Personal savings rate could soar
Apparently, all that Americans needed to spur them to save money was a meltdown in the financial industry. Earlier this year, the personal savings rate giddyapped this year above 4 percent for the first time this decade, according to the Bureau of Economic Analysis. After a few years where our savings barely nudged above the 1 percent mark, we’re now setting aside a more respectable amount of our disposable personal income.
Some economists say the rate will continue to climb over the next three to five years as consumers who have been affected to varying degrees by the financial crisis alter their spending and savings patterns.
A bitter lesson
Former Federal Reserve Board governor Lyle Gramley, now senior economic adviser with Soleil Securities Corp., says he wouldn’t be surprised to see the savings rate reach 8 percent.
“Consumers have learned a bitter lesson that their past behavior takes them way out on a limb that might get sawed off. They can’t count on the increase in the value of their home or their 401(k) to do all the saving they need to fund their retirement years or to educate their children or for medical contingencies. They’re going to have to do some of the savings themselves, so I think that will motivate a gradual rise in the savings rate,” says Gramley.
Keith Hazelton, senior vice president and director of economic research at the Oklahoma Bankers Association, goes considerably beyond that and says the fear factor among baby boomers could push the savings rate to 12 percent within the next five years.
“I think baby boomers will pay down debt with a vengeance. They have stepped to the brink of an abyss and seen a more grim future in the absence of paying down debt and increasing savings. If anything, this last year and a half, this recession, as severe as it’s been, has been instructive for this group that has dominated the country’s economy for 50 years.”
Unfortunately, a lot of people continue digging deeper holes for their finances. They fear an underfunded retirement but have expenses that need to be dealt with today, and without a properly funded emergency fund they’re making moves they may regret in the years ahead.
“All of a sudden they need extra money because their well doesn’t work and they’re pulling money out of IRA accounts,” says Mark Carruthers, a Certified Financial Planner in Garnerville, N.Y. “They’re taking a hit and paying the penalty. It shocks me. Most people live paycheck to paycheck. They were getting by during good times but now overtime isn’t readily available and their investments have decreased. As Warren Buffet says: You can’t tell who’s swimming naked until the tide goes out.”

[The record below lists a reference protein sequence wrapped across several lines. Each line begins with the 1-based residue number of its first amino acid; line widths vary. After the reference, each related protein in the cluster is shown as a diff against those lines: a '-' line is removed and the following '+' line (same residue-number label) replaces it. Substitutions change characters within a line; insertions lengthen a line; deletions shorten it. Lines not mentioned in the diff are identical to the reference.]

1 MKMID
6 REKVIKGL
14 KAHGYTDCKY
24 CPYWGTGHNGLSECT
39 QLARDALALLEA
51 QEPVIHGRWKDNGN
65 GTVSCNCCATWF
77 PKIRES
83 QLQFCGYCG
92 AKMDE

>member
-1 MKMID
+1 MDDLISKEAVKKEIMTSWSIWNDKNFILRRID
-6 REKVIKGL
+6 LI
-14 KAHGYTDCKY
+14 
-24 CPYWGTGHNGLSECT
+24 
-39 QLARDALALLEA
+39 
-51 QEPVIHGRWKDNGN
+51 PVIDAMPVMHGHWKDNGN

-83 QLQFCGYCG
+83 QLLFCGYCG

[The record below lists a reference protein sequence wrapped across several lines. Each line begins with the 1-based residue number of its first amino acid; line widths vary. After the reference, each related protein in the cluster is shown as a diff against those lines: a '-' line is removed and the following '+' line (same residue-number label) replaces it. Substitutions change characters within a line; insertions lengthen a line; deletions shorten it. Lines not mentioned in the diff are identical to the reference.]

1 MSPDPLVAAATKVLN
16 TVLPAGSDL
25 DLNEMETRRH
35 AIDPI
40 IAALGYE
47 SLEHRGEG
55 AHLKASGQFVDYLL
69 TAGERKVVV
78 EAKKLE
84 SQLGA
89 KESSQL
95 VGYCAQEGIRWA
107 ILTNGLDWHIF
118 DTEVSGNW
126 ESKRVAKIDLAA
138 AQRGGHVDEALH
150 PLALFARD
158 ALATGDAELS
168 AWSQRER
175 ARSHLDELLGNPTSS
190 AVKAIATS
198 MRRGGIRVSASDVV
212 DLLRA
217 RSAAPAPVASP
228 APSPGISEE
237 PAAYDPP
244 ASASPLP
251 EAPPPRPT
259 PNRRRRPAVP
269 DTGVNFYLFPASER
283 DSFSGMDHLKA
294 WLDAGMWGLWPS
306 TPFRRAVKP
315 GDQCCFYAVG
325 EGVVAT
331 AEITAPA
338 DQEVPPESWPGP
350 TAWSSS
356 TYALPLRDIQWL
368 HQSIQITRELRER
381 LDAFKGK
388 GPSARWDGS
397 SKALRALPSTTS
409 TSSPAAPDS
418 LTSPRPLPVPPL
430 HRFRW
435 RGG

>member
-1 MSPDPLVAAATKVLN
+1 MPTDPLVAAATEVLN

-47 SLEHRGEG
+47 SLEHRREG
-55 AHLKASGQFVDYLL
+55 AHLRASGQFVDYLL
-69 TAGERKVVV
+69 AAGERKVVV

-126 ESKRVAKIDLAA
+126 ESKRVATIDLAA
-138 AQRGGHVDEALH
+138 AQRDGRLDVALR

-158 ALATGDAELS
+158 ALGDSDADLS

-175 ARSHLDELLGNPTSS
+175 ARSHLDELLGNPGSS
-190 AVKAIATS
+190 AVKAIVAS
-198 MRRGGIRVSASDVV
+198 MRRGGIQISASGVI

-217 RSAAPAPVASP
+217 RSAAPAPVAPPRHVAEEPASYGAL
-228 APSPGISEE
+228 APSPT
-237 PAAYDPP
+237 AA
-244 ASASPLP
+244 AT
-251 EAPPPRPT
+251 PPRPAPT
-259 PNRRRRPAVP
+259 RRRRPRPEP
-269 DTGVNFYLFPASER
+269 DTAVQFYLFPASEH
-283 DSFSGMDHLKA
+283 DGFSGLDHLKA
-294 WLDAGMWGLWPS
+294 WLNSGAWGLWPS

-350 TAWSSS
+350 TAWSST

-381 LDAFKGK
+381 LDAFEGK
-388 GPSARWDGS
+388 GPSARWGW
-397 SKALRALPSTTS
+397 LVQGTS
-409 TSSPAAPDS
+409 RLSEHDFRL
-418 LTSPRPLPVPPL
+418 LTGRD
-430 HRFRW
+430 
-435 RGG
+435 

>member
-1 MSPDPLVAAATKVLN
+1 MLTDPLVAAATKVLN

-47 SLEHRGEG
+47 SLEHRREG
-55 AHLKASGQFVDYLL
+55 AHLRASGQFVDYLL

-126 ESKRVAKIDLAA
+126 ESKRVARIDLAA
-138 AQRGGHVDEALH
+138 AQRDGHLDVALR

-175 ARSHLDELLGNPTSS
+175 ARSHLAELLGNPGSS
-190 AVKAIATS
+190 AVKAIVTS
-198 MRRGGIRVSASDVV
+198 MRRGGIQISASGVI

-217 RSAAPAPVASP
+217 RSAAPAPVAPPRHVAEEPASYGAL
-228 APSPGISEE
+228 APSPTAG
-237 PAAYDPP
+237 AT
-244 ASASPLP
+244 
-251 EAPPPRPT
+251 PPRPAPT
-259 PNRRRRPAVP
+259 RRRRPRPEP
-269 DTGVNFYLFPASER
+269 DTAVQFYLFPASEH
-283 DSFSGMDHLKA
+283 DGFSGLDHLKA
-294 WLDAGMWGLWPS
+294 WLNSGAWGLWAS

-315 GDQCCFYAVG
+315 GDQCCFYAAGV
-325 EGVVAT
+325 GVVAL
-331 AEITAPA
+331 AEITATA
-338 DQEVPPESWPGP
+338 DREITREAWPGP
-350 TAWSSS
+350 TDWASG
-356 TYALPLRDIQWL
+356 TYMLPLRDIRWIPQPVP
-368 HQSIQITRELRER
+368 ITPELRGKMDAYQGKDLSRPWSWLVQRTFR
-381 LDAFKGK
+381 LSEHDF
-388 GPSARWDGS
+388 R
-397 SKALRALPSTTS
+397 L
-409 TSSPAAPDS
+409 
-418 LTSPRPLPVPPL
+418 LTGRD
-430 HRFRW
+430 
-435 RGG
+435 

The fear factor could lead people to much safer investments as they repair their portfolios. Hazelton says he expects baby boomers to start allocating more savings resources to those types of instruments that can’t be easily affected by market or economic fluctuations — in other words: CDs, money market accounts and money market funds.
It’s understandable that consumers would seek safety for a greater portion of their portfolios after getting a collective whack upside the head in the stock market. But with inflation possibly remaining low for the next couple years, and even beyond that, being too heavily invested in low-yielding investments could do more harm than good to a portfolio.
The average yield for money funds in the Crane’s 100 Money Fund Index is 0.12 percent. Peter Crane, co-founder of Crane Data LLC, which publishes Money Fund Intelligence, says he thinks the drop in money fund yields is just about done.
“We may inch down a little bit more but this is pretty much the bottom. The Fed cut has been fully digested. Money fund moves follow the Fed, so if the Fed doesn’t move, neither do these yields.”
A mixed-bag portfolio
Keep what’s necessary in fixed income and let the rest go to work elsewhere in the markets. Of course, what’s necessary varies from person to person. If you’re employed in an in-demand field and are in no danger of losing your job, then three months of living expenses may be enough. Others who don’t have that job security will want a considerably bigger cushion. But letting fear dictate a cash reserve that’s outsized is detrimental to your future financial health.
Brent Brodeski, managing partner at Savant Capital Management in Rockford, Ill., says his firm researched all of the bear market recessions going back to the Depression era. They looked at three strategies to determine which would provide the best outcome five years after the recession. The three strategies were having an entire portfolio of stocks, dollar-cost averaging monthly into stocks from cash or simply leaving it all in cash. They considered each strategy under different scenarios and in all cases, he says, the portfolio performed better under the two stock strategies. Cash was the worst outcome in every instance.
Brodeski isn’t a big fan of cash even when someone is nearing retirement.
“The key is to have the three-legged stool,” Brodeski says. “Have some short-term bonds, maybe one- to three-year maturities — all high-quality. Have some intermediates, maybe in the three- to 10-year range, and then some inflation bonds. The combination of those three legs to your stool assures that not only will you have the income or interest that’s produced by those bonds but also the dividends produced by your stocks. Have enough in bonds and cash so you don’t have to sell your stocks at a loss.”
When it comes to buying bonds, you can buy them individually through a broker or by using an online service such as Zions Direct. You can buy individual corporate bonds inexpensively through the Corporate Notes program at many brokers.
There are hundreds of mutual funds that package corporate bonds or Treasury bonds, or you buy them in exchange-traded funds such as iShares.
If you’re interested in Treasury bonds or agency bonds, visit Treasury Direct.